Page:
I get up early, eat breakfast, stop by my room to pick up my passport and belongings to head out for the day and get a phone call. Who the heck is calling me? No one even knows I’m here! It is the front desk telling me my tour guide is here. “WHAT? I cancelled that.” I go downstairs, explain the situation to the tour guide, realize my cyclo driver is there waiting and a lightbulb goes off in my head. I need to get to the US Embassy and I’ve already paid for the half-day trip….hmmmm….I’ll just have him take me! To the US Embassy by cyclo I go!
I thoroughly enjoy my 10 minute ride to the US Embassy via cyclo through the crazy congestion of Saigon traffic. My stomach is in knots and I’m praying this plan is going to work out. I arrive at the Embassy, tell my driver he is free for the rest of the day, head into the very formal government building to hopefully get new pages added to my passport.
No joke, 20 minutes later, I am back out on the streets of Saigon with 24 freshly sewn pages in my passport (and out $82 USD), now with no tour by cyclo and left on my own to figure out what to see and do the rest of the day.
Back on Google, I devise my own tour of Saigon and spend the rest of the morning at the Reunification Palace and then take a stroll just enjoying the sites and sounds of the vibrant city. I was definitely bummed to have missed out on the tour of the city, but as it goes with international travel, sometimes you have to make your own plans and be ok with it. By lunchtime, I’m famished and in need of some good food to wipe away the still raw memories of the stress over the visa business. At least that pit in my stomach is gone.
Through various sites like Yelp and travel blogs, I come to find the best vegetarian pho (traditional Vietnamese noodle soup with broth, vegetables, rice noodles and usually meat, but in my case, tofu) is near the famous Ben Thanh Market, which I had already planned to spend the rest of my afternoon at.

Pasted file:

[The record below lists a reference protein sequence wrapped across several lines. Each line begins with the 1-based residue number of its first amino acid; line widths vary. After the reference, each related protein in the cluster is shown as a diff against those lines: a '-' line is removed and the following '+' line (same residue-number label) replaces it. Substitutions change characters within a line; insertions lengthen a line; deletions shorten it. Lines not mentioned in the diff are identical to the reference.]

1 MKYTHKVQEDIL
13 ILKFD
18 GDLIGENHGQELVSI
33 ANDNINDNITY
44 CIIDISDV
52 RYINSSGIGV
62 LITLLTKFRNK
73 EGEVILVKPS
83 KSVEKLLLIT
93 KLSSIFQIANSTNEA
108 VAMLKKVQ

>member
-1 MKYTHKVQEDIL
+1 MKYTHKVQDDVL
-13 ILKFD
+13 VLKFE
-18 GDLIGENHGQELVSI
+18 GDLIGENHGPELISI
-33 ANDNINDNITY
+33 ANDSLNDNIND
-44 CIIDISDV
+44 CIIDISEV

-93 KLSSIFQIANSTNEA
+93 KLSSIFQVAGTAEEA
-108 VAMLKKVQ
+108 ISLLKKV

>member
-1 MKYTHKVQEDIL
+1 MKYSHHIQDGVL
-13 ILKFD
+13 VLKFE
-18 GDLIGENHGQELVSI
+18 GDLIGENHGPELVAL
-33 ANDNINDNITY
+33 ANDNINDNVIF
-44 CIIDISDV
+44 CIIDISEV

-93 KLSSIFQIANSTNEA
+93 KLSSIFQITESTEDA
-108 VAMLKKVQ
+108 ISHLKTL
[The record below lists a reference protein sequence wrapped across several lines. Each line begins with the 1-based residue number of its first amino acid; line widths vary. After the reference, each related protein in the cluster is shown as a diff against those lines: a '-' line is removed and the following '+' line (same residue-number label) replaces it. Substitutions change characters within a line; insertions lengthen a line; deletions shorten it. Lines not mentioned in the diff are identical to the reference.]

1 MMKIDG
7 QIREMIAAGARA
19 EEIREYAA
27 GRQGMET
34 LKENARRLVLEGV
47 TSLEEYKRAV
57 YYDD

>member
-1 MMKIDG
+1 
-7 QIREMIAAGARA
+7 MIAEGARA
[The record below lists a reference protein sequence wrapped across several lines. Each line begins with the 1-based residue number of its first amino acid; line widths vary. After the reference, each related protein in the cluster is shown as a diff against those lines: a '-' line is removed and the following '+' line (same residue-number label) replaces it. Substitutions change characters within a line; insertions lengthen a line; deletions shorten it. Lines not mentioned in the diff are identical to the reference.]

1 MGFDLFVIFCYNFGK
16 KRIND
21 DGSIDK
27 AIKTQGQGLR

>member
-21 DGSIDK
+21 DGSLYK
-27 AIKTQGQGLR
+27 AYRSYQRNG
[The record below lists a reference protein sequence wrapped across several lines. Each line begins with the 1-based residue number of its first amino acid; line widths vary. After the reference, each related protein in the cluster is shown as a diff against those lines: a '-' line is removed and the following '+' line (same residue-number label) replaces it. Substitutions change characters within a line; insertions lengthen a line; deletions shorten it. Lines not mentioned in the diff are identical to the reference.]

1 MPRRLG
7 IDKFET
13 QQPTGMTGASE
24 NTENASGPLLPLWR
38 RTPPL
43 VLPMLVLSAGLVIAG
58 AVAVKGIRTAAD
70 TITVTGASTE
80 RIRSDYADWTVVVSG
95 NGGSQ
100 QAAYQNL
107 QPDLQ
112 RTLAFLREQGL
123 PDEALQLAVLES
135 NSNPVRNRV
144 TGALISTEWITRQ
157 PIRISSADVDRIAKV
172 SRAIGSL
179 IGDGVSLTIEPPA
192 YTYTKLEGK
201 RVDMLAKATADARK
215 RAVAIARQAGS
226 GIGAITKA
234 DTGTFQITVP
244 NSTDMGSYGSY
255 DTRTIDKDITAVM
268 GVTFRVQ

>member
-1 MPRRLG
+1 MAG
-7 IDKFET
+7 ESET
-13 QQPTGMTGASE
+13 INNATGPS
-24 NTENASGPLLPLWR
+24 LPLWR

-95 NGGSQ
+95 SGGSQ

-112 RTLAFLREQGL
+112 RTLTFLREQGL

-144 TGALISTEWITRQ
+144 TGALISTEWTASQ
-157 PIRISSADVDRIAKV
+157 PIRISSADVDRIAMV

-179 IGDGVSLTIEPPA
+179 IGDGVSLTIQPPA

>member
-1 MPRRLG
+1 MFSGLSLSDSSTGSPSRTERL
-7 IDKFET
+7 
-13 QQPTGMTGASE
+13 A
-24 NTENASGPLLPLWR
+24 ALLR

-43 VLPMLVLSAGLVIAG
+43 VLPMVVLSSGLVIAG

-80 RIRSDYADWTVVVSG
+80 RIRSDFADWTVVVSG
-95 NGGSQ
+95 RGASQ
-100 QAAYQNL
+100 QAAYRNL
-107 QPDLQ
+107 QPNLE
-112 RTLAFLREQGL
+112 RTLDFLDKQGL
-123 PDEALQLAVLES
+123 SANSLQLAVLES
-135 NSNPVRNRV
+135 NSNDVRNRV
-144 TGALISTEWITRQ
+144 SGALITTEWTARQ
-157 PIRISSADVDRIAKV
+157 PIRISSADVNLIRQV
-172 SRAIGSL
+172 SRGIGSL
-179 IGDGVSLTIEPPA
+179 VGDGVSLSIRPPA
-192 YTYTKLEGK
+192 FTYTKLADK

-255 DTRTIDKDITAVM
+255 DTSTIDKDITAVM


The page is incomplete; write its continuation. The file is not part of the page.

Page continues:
The restaurant I am led to is called Pho 2000, also known as President’s Pho because it is where former US President Bill Clinton stopped in for a bowl of pho in the year 2000. He was the first US president to visit Vietnam since the Vietnam war.
I order the vegetarian pho which is vegetable broth, rice noodles, tofu, various fresh vegetables accompanied by basil, lime and chilies to add to your own liking. And because it was so hot outside and I felt I deserved it, I caved and ordered a coke (which I don’t normally do). Let me tell you…both that pho and coke could not have tasted any better. I polished both off and finally felt a huge sigh of relief. NOW my trip has begun….
After my satisfying lunch, I went straight to the Ben Thanh market for some retail therapy and went a little nuts on my purchases for having only been in Vietnam for less than 24 hours. If you go to Saigon and enjoy market shopping, this is the place for you. Yes it is touristy, but seeing the beautiful handicrafts of Vietnam is only half the fun there….it is a foodie’s paradise where they have fresh fruits and vegetables, coffees and teas and local delicacies as well as food stalls to make fresh cuisine on the spot (even vegetarian food). One-stop shopping and eating…now that’s my kind of place! Needless to say, I went to the Ben Thanh Market about 3 more times and enjoyed every second of it.